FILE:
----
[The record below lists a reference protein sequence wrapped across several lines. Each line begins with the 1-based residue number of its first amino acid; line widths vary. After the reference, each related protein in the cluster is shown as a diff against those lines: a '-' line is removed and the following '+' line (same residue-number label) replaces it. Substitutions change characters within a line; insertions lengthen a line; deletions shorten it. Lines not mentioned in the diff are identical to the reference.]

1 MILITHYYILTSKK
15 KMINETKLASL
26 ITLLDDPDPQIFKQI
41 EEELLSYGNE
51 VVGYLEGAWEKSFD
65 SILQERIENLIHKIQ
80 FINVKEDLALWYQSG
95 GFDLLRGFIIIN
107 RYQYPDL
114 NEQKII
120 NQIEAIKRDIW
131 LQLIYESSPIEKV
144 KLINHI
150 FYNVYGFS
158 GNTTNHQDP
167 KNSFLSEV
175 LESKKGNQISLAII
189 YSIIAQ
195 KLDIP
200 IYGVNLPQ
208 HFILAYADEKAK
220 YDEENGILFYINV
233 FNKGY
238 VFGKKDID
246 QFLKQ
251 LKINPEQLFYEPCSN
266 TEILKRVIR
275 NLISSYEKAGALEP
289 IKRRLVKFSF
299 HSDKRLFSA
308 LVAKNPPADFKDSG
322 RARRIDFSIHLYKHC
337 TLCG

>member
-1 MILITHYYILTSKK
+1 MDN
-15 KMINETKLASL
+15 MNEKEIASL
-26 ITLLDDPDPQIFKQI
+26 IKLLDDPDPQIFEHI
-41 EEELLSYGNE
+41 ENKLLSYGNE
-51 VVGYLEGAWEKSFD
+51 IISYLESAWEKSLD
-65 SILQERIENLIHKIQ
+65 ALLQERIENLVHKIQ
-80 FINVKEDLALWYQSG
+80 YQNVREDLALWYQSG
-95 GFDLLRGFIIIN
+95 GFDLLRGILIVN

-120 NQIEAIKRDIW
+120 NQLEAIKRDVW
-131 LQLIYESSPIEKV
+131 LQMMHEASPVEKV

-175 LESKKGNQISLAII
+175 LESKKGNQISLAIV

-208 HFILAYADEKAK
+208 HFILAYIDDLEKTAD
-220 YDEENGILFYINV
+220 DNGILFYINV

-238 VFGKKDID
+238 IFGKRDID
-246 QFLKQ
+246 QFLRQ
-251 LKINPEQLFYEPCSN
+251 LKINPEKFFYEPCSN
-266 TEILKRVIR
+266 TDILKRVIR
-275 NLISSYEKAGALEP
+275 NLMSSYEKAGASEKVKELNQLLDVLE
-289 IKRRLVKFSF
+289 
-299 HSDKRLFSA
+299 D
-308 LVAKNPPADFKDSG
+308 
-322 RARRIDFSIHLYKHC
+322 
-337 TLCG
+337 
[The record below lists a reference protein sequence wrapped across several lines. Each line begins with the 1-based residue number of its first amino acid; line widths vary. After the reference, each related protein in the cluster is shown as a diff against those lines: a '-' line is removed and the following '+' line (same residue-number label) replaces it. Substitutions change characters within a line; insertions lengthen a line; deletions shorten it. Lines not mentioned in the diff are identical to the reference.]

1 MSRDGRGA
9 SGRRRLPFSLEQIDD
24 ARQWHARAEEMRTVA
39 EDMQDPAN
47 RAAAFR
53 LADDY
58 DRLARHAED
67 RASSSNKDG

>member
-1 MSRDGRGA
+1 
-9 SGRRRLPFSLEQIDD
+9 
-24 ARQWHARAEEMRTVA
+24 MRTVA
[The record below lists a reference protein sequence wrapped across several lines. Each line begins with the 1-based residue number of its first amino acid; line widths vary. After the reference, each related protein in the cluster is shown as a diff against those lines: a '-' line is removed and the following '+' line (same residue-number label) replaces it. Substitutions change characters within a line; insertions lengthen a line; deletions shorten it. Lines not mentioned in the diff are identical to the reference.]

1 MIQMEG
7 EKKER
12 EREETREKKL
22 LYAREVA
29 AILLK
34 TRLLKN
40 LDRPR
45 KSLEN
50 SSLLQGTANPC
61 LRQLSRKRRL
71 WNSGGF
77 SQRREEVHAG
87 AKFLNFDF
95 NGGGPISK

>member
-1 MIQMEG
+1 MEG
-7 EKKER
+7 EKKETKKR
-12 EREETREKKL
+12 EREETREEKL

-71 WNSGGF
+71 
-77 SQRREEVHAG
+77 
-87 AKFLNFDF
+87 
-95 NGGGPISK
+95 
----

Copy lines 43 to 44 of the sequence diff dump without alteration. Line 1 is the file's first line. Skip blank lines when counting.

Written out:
+41 ENKLLSYGNE
-51 VVGYLEGAWEKSFD